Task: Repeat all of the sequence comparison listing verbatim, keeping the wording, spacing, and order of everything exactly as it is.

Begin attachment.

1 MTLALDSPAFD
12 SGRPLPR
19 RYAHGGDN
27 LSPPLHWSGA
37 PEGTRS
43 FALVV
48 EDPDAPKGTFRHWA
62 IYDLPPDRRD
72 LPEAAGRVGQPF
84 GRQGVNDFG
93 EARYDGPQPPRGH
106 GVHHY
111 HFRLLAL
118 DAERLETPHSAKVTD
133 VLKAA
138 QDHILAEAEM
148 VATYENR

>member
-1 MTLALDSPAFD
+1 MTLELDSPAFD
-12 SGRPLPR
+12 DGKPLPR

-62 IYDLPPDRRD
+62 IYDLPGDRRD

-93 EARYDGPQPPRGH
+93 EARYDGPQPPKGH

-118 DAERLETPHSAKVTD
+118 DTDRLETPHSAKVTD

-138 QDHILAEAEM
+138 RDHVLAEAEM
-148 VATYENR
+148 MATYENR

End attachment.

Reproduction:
1 MTLALDSPAFD
12 SGRPLPR
19 RYAHGGDN
27 LSPPLHWSGA
37 PEGTRS
43 FALVV
48 EDPDAPKGTFRHWA
62 IYDLPPDRRD
72 LPEAAGRVGQPF
84 GRQGVNDFG
93 EARYDGPQPPRGH
106 GVHHY
111 HFRLLAL
118 DAERLETPHSAKVTD
133 VLKAA
138 QDHILAEAEM
148 VATYENR

>member
-1 MTLALDSPAFD
+1 MTLELDSPAFD
-12 SGRPLPR
+12 DGKPLPR

-62 IYDLPPDRRD
+62 IYDLPGDRRD

-93 EARYDGPQPPRGH
+93 EARYDGPQPPKGH

-118 DAERLETPHSAKVTD
+118 DTDRLETPHSAKVTD

-138 QDHILAEAEM
+138 RDHVLAEAEM
-148 VATYENR
+148 MATYENR